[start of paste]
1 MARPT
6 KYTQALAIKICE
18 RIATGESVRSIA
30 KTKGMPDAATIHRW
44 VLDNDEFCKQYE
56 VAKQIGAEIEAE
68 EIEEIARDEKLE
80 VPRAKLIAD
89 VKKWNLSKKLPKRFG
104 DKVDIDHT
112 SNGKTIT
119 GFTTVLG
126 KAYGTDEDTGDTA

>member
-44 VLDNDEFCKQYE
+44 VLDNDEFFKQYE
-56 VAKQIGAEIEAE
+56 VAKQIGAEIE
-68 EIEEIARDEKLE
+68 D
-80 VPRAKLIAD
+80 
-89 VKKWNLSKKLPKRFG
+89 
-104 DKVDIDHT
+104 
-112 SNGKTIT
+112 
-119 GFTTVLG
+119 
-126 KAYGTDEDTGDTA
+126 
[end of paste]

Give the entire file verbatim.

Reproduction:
1 MARPT
6 KYTQALAIKICE
18 RIATGESVRSIA
30 KTKGMPDAATIHRW
44 VLDNDEFCKQYE
56 VAKQIGAEIEAE
68 EIEEIARDEKLE
80 VPRAKLIAD
89 VKKWNLSKKLPKRFG
104 DKVDIDHT
112 SNGKTIT
119 GFTTVLG
126 KAYGTDEDTGDTA

>member
-44 VLDNDEFCKQYE
+44 VLDNDEFFKQYE
-56 VAKQIGAEIEAE
+56 VAKQIGAEIE
-68 EIEEIARDEKLE
+68 D
-80 VPRAKLIAD
+80 
-89 VKKWNLSKKLPKRFG
+89 
-104 DKVDIDHT
+104 
-112 SNGKTIT
+112 
-119 GFTTVLG
+119 
-126 KAYGTDEDTGDTA
+126 